Have the Bollocks Brothers dropped the ball? Have they lost the plot in a fog of paparazzi flashbulbs, drug benders, tepid reception and newfound "maturity"? All this brouhaha and distraction from the task at hand is enough to make anyone forget how to take a sad Beatles song and make it bettah. But not Noel and Liam Gallagher, dammit! Well, to be quite honest, they still havent made a single Beatles song bettah though they did do wonders for the "Id Like to Teach the World to Sing" Coca-Cola jingle a couple records ago. But thats another time and place, a world away from this years Oasis.
Back to the task at hand: a review of the new Oasis record, Standing on the Shoulder of Giants a tweaked little title that implies the kind of ego-humility the bros. Gallagher and their newfound compatriots, rhythm guitarist Gem and bassist Andy Bell (late of Ride), express on the grooves herein. (Late in 1999, bassist Bonehead Arthurs and guitarist Guigsy McGuigan split from the band to retire to country quietude and a life of cashing royalty checks from "I-put-up-with-the-Gallaghers-and-lived-to-cash-in-on-it" paperbacks. But thats another story.)
Oasis, a band most postmodern, acquits itself of the hangover left by its last flaccid outing, Be Here Now, by letting in all of the Primal Scream, Chemical Brothers, Sex Pistols, Stone Roses, Doors, Stones, Bowie, T. Rex hooligans who have always lurked around the edges of the bands music. And the bros. let the groove, sampladelia, thudding rhythm and hubris carry the day (along with an elevated musicianship that can only be blamed on the addition of Bell and Gem and maturity and, oh dear, sobriety). Where once in the rock n roll kingdom there was a glorious bluster of a punk-as-fuck, working class-and-pissed-about-it, one-dimensional bar band stalking arena stages and wreaking havoc on the populace, there now roams a sonically cultured new beast that looks and smells like the Oasis of old, but howls a different tune and is infinitely more likely to sit with you in the pub and commiserate. In short, Standing on the Shoulder of Giants will ingratiate itself to you if you let it, like a friend youd given up on coming back to remind you what a good time you once had together.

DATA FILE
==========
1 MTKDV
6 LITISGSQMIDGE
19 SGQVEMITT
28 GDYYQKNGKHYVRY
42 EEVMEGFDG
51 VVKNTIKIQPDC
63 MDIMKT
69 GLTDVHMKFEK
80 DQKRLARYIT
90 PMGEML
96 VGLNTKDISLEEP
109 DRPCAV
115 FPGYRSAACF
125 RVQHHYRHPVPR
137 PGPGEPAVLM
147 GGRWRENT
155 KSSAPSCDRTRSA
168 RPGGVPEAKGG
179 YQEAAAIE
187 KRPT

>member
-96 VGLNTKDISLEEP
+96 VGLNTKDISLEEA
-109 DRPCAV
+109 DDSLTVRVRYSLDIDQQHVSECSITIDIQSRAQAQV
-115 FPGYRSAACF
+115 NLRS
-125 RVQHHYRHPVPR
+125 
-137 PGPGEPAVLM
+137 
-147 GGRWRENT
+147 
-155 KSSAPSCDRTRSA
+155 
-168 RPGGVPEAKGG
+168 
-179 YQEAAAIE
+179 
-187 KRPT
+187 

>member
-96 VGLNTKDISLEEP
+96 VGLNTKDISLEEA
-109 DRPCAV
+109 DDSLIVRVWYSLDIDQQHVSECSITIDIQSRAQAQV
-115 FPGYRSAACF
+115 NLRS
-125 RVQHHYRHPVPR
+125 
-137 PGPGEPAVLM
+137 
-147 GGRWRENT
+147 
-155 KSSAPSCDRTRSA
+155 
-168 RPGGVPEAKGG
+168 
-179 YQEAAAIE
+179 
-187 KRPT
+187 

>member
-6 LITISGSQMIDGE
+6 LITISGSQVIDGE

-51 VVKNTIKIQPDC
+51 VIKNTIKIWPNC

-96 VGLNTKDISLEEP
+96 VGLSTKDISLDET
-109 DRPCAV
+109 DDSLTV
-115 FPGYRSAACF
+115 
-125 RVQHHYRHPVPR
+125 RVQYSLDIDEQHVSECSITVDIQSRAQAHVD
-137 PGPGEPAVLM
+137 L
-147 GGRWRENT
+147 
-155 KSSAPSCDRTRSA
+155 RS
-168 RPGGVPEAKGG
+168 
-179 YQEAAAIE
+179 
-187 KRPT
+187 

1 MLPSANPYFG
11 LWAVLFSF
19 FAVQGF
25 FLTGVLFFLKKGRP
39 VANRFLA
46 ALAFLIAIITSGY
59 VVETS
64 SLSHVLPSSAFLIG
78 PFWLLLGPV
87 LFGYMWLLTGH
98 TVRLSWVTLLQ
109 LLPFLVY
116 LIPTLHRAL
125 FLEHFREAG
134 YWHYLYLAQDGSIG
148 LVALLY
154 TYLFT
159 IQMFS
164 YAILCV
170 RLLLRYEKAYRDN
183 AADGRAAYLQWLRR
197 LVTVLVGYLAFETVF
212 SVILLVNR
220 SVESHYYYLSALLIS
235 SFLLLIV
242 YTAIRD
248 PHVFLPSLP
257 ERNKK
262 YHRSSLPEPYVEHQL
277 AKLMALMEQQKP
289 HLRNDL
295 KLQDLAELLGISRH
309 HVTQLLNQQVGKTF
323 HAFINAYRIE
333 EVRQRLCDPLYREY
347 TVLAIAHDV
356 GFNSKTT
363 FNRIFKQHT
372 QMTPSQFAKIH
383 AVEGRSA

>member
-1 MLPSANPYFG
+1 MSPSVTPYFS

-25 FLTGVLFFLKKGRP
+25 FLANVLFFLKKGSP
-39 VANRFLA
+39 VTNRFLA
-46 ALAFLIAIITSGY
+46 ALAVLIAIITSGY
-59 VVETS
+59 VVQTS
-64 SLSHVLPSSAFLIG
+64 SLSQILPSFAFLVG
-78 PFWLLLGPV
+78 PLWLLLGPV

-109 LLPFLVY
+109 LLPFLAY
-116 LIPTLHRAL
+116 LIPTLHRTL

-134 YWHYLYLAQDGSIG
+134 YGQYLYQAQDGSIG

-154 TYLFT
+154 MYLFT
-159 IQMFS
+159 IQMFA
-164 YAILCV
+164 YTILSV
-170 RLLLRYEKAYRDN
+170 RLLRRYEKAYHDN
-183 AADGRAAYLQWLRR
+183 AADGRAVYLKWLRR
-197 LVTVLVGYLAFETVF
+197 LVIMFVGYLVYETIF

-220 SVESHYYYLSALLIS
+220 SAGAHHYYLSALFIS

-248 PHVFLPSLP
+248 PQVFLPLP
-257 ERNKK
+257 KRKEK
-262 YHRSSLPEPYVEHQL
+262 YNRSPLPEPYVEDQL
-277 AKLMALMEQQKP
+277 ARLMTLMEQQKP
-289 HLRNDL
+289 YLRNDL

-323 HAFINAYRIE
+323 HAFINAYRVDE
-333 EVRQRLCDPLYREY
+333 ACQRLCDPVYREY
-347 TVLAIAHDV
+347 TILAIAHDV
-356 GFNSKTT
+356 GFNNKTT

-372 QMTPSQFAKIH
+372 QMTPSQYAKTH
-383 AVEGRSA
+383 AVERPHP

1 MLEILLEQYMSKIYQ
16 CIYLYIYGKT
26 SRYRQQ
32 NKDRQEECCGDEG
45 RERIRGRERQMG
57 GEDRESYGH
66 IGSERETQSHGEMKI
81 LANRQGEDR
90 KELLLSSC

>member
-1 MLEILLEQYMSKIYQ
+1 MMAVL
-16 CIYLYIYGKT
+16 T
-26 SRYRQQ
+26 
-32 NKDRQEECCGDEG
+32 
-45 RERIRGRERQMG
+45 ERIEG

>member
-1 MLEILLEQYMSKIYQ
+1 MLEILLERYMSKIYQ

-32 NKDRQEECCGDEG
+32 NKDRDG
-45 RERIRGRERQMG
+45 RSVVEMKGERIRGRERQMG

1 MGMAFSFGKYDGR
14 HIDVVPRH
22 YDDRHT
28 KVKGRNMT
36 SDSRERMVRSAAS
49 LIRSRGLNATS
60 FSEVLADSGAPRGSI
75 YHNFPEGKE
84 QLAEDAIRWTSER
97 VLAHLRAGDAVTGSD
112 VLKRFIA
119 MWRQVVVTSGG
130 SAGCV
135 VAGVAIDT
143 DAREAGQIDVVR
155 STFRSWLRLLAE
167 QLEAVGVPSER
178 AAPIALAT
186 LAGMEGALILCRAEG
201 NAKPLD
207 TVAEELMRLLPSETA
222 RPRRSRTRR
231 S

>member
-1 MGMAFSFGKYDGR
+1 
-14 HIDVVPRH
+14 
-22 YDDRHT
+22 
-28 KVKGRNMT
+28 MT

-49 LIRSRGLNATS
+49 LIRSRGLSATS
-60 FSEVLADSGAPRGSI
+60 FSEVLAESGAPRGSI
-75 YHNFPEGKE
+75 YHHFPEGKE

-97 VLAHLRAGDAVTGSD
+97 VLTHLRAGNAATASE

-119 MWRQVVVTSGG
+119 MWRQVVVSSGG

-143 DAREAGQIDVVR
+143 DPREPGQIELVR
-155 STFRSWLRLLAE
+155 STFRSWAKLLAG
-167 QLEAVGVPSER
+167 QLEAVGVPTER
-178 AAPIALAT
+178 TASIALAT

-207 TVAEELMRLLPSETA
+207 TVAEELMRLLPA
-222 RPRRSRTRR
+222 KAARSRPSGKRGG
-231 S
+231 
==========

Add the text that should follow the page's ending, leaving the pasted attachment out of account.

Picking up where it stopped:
Admit it, you want to like this record sooo badly. You really do. You need a record to sing along with when youre on that fifth pint and the girls gone and the boys are calling you out to get into a little trouble and the morning may never come anyway. But thats another story.